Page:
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When Markets Go Bump In The Night (Part 1)

Author, Editor, Founder, and Executive Director @
October 5, 2016

“Gold has worked down from Alexander’s time. . .When something holds good for two thousand years, I do not believe it can be so because of prejudice or mistaken theory.” – Bernard Baruch

We should not be surprised that the long-standing troubles at Deutsche Bank would appear to be coming to a head now. For global financial centers, October is often the cruelest month – a time when stock markets and whole economies have been known to go bump in the night. The Panic of 1907, the Crash of ’29, Black Monday 1987, the Friday the 13th crash 1989, the Asia Crisis of 1997, the downturn of 2002 and the launch to bear market in 2007 – all took place in the month of October.

Deutsche Bank’s train wreck is being compared to the Lehman Brothers meltdown in 2008 as an event that could derail other international banks both in Europe and across the pond in the United States. “In our opinion,” says Nikolaos Panigirtoglou, JP Morgan market strategist, “it is not so much funding issues but rather derivatives exposures that are more likely to trouble markets going forward if Deutsche Bank concerns continue. This is especially true if these concerns propagate into a confidence crisis inducing more rapid unwinding of derivative contracts.” This past June, the International Monetary Fund issued a report citing Deutsche as “the most important net contributor to systemic risks” followed by HSBC and Credit Suisse.

Similarly, a recent report from the United Nations Conference on Trade and Development (UNCTAD) warns that “There remains a risk of deflationary spirals in which capital flight, currency devaluations and collapsing asset prices would stymie growth and shrink government revenues. As capital begins to flow out, there is now a real danger of entering a third phase of the financial crisis which began in the US housing market in late 2007 before spreading to the European bond market.” [Emphasis added.]

Gold firmly established its reputation as a hedge against disinflation and related systemic bank risks in the aftermath of the “Lehman moment” in 2008. An important component of gold’s rally this year has been capital flight from the global financial system pushed by the low-to-negative interest rate environment and the potential for resulting instability in the global banking sector. That flight to safety is likely to be compounded if the potential matures to major banks being pushed against the ropes. Deutsche Bank is this respect could be the first in a series of titanic financial sector disasters, much like what happened in 2008-2009.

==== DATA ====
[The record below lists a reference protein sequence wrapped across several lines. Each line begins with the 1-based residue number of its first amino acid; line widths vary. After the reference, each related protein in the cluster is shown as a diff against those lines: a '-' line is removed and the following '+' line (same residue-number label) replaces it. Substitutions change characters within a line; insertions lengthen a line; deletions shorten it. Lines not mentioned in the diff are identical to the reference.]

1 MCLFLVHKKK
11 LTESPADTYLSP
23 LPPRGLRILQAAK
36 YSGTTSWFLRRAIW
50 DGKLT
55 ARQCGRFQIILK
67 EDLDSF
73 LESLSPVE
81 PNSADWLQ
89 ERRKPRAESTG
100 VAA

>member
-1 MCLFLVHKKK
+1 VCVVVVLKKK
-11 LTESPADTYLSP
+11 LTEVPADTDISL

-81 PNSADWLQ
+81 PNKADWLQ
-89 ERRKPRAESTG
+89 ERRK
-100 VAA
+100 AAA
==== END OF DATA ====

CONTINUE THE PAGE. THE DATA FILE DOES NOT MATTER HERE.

As we ponder whether or not a third leg of the financial crisis might be upon us, we should recall that in the wake of the Lehman Brothers bankruptcy gold more than doubled in value over the ensuing three year period. As was the case with Lehman Brothers in 2008, the public discussion on Deutsche Bank earlier this month immediately went to whether or not it would be bailed out by the German government, Bundesbank or the ECB. Of course, in Lehman’s case the answer was “no” and many believe that withholding the bailout launched the 2008 financial crisis.

At first blush, European authorities including the German government rejected the idea of a bailout, though few believe that notion would prevail if push came to shove. The fact of the matter is that even if Europe would concede to a bailout, it would not necessarily reverse the negative effects on markets even if it were to occur. Stocks dropped precipitously in the wake of the 2007-2008 crisis and gold ultimately ran to all-time highs despite the U.S. federal government’s bailout measures.

Note also the initial gut-check drop from the $1000 mark early in the crisis. Gold dropped as major players were forced to liquidate paper gold holdings to cover losses in other parts of their trading books. At the time, the mantra for gold and silver was “buy the dips.” Many did just that and learned first-hand how gold acquired the safe haven reputation referenced by Mr. Baruch at the top of the page during a financial crisis launched on another October morning back in 1929.


For Part 2 of this discussion, “Too big to fail or too big to bail,” along with the rest of the October issue of News & Views – Forecasts, Commentary & Analysis on the Economy and Precious Metals, we invite to subscribe at our registration page.  There is no charge for the service and your participation is welcome.

Other topics covered in this month’s issue include Russia’s important policy of gold accumulation for its national treasury, the surprising strength in the silver ETFs, an interesting piece on the long-term evolution of the gold market and some background on what a prominent member of the Council on Foreign Relations thinks about gold (Titled “An enlightened minority”).  We think you will also gain from this issue’s Chart of the Month on gold under varying longer-term interest rate circumstances.

Michael J. Kosares has over 40 years’ experience in the gold business. He is the founder and executive director of USAGOLD (both the website and gold brokerage service), the author of three books on the gold market, and the editor of "News, Commentary & Analysis," the firm's client letter. He has written numerous magazine and internet essays and is well-known for his ongoing commentary on the gold market and its economic, political and financial underpinnings. 

Due primarily to the California Gold Rush, San Francisco’s population exploded from 1,000 to 100,000 in only two years.
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